Kenneth Anger, the American experimental filmmaker, author and artist who was a pioneer in gay cinema, has died aged 96.
A statement confirming Anger’s death from the Sprueth Magers art gallery that exhibited his work around the world described him as “a trailblazer. His cinematic genius and influence will live on and continue to transform all those who encounter his films, words and vision.”
“Through his kaleidoscopic films,” the statement added, “which combine sumptuous visuals, popular music soundtracks and a focus on queer themes and narratives, Anger laid the groundwork for the avant-garde art scenes of the later twentieth century, as well as for the visual languages of contemporary queer and youth culture.”
Born in 1927 in Santa Monica, where he continued to live and work, Anger studied cinema at the University of Southern California in Los Angeles. His early works included the 1947 black-and-white short Fireworks and his standing in the underground US film scene grew with the release of 1954’s Inauguration of the Pleasure Dome, 1969’s Invocation of my Demon Brother and 1972’s Lucifer Rising, films that drew on his involvement in occultism and used techniques like double exposure, found footage and celluloid manipulation.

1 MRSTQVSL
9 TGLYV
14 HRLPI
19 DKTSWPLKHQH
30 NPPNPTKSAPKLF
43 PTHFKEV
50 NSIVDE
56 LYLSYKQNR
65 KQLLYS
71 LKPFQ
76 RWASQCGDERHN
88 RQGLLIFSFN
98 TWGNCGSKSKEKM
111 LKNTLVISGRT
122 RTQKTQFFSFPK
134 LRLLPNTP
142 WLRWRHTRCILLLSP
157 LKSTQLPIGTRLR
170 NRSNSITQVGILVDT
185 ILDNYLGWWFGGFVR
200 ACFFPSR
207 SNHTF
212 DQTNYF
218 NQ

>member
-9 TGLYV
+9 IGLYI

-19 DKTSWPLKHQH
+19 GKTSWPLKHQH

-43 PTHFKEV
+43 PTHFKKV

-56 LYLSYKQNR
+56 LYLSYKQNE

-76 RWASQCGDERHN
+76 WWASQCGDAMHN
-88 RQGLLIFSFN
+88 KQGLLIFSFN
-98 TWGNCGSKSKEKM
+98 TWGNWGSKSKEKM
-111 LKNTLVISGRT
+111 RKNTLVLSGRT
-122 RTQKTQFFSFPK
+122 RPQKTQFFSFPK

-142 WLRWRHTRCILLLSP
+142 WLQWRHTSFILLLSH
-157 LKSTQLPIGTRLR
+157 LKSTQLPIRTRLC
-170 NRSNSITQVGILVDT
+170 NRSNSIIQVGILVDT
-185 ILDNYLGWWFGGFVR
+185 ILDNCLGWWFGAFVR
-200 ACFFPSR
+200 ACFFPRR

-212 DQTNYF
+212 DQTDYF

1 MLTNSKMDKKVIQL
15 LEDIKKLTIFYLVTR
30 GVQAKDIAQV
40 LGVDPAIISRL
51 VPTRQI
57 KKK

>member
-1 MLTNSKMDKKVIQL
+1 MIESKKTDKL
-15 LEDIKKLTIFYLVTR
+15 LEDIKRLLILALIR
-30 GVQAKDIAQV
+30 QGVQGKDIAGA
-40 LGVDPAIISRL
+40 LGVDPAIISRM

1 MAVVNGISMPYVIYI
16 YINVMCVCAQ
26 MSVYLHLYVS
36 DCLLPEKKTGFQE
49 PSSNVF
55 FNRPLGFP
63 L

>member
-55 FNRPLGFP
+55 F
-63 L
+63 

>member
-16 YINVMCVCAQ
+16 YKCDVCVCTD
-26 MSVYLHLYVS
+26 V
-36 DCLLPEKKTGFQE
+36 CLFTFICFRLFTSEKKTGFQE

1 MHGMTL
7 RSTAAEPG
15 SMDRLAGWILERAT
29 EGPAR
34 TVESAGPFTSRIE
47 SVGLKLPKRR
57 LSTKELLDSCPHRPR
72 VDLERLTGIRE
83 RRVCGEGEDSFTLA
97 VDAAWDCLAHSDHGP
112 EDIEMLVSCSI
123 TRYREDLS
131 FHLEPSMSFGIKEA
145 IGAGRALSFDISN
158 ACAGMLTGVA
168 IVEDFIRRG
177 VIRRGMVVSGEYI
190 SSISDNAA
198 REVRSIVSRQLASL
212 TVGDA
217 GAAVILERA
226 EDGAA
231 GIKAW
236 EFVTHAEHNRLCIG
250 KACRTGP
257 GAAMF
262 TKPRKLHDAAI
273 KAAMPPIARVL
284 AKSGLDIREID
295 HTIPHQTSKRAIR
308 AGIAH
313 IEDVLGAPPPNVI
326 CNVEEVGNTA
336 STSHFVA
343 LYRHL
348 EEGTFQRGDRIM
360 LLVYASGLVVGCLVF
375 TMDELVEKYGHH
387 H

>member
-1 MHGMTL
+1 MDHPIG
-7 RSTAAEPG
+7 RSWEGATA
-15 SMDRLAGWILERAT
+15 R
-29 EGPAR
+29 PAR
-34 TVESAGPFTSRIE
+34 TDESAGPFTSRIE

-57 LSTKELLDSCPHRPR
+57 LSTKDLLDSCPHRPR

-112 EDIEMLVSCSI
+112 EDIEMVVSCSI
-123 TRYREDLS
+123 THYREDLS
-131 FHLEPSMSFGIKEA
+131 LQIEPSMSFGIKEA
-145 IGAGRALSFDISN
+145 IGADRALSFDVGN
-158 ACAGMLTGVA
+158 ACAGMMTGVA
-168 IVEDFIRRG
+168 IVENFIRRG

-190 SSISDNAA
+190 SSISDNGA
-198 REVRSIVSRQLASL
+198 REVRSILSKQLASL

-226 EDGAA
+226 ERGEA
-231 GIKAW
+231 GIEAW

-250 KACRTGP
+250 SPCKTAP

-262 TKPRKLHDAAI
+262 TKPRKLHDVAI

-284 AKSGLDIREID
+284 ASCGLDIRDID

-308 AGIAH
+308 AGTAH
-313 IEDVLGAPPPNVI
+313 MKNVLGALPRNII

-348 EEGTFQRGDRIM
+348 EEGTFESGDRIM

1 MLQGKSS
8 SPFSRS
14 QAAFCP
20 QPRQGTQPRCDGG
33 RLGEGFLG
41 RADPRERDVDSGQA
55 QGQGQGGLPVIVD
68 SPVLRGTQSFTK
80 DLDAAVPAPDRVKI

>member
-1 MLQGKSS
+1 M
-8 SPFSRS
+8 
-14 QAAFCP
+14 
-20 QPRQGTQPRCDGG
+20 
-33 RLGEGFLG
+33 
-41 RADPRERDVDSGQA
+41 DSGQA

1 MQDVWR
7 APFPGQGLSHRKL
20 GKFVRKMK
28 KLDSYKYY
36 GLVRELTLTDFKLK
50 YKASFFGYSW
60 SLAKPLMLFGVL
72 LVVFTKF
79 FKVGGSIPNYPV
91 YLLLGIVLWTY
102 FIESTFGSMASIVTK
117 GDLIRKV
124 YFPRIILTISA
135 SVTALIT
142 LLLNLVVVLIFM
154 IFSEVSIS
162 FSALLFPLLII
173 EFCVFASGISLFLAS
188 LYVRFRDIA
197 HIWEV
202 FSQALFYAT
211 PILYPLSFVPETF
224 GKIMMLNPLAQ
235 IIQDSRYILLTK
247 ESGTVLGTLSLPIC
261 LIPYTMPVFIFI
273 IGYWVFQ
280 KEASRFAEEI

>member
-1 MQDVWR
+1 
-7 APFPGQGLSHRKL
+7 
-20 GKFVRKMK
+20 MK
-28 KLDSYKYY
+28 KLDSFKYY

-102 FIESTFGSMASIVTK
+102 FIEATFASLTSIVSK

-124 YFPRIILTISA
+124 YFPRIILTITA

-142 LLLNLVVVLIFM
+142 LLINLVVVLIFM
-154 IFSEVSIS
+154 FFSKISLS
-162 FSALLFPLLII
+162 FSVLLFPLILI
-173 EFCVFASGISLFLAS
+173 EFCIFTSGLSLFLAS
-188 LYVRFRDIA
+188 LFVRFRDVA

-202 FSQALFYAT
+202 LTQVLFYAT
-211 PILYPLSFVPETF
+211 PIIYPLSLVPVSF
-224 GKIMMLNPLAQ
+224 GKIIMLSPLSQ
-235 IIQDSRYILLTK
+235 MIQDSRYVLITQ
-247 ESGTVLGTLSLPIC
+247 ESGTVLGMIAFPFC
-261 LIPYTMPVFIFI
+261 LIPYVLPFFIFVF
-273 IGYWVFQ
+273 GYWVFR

He was also known for his book Hollywood Babylon, first published in 1959, which described the sex lives and deaths of Hollywood celebrities and was followed by a second volume in 1984.
Recognised later in the mainstream film world, Anger won awards including an Outfest Achievement Award in 2006, the Los Angeles Film Critics Association’s Independent/Experimental Film and Video Award in 2002 and the American Film Institute’s Maya Deren Independent Film and Video Artists Award in 1996.
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